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David DeWald

David “Dave” DeWald, 94, of Lititz, passed peacefully at home, Friday, July 10, 2020.

Born October 13, 1925 in Atlantic City, NJ to the late William and Ardell (Kissinger) DeWald. Predeceased by brothers William, Raymond and Paul, he is survived by his sister Ruth DeWald of Lititz.

In 1934, his father died, and he and his brothers went to the Milton Hershey Industrial School. He graduated in 1944, after learning a trade as an Auto-Mechanic. He was a 3 year intramural boxer with an undefeated record and a Golden Gloves Championship.

Skipping his HS graduation ceremony, he joined the Army Air Corps. Stationed in South Dakota, his deployment to the Pacific Theater was delayed because of his boxing skill. On base boxing matches were a popular entertainment for the deploying troops. Trained as a radio operator for B-17 and B-29 bombers, the C-47 transport plane for his deployment was literally sitting on the runway, when the atomic bomb dropped on Hiroshima. After the Japanese surrender and the end of WWII, he finally left the States and was stationed in Japan until his honorable discharge in 1946.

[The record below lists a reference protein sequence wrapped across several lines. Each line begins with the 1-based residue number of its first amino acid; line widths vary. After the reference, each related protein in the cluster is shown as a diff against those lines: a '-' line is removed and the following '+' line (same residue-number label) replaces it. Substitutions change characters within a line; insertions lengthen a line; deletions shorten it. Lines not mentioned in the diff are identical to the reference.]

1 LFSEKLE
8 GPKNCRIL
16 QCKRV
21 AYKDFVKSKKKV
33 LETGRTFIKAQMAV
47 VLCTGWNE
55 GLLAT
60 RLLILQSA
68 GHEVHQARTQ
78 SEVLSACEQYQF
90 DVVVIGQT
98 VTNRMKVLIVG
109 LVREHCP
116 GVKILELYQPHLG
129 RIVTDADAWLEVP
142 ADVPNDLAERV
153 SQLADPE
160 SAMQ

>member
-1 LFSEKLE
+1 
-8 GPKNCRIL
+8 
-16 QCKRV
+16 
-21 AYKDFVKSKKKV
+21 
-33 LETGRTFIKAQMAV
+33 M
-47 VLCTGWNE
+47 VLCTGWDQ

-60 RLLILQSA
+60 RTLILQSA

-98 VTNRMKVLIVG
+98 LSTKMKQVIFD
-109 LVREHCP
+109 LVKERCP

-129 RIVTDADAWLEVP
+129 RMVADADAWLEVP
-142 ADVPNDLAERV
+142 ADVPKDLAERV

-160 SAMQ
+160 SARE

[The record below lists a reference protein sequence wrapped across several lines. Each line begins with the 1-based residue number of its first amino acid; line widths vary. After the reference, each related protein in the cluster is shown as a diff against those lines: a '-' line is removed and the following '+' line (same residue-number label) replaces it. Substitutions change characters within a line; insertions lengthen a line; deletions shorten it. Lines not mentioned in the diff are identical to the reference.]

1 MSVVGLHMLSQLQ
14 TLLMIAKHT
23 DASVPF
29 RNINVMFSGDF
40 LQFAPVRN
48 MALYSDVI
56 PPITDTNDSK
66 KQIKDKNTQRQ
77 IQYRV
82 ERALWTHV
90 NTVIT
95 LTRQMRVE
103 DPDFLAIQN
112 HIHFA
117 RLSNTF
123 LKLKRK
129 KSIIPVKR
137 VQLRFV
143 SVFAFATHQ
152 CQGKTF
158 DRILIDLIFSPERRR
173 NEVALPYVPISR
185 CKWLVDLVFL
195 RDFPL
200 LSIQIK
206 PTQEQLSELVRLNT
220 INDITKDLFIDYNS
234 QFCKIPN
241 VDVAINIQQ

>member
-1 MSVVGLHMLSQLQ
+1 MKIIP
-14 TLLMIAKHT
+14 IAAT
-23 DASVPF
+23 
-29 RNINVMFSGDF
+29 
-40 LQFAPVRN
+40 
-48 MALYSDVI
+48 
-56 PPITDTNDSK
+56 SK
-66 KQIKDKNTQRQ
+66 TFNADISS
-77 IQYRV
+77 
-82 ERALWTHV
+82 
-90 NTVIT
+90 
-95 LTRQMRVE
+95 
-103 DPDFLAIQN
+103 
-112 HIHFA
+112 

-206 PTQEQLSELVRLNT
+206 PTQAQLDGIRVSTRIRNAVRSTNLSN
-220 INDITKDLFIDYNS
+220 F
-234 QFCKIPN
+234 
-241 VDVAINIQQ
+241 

Returning to his hometown of Lititz, he helped run the original, converted warehouse, “Lititz Recreational Center” and taught boxing. Dave spent most of his working career as a construction electrician with IBEW Local 414. Jobs included the construction of Three Mile Island, Park City Mall, and the movie set of “Witness.”

A lifelong motorcycle enthusiast, Dave rode until age 88. He was a life member of the Lititz American Legion, the Lititz VFW, Elstonville Sportsman’s Club, and the NRA. Dad could fix anything and was always there to help family and friends.

Survivors include his daughters Susan (Lewis) Baum, Lancaster, Debra (Donald) McClune, State College, Kathy (Mark) Giovengo, Manheim, Doreen DeWald (Curt Pierce),Ephrata, his son David DeWald, Jr., Cape Canaveral, FL, 9 grandchildren, 6 great-grandchildren + 1 on the way, and his former wife, mother of his children, Mildred DeWald, Brethren Village. We thank caregiver Kelly Carroll for her loving care of her “Pop.” Without her we could not have kept Dad at home after his stroke in 2017. Kelly’s granddaughter Rhiannon was a joy for Dad each day.

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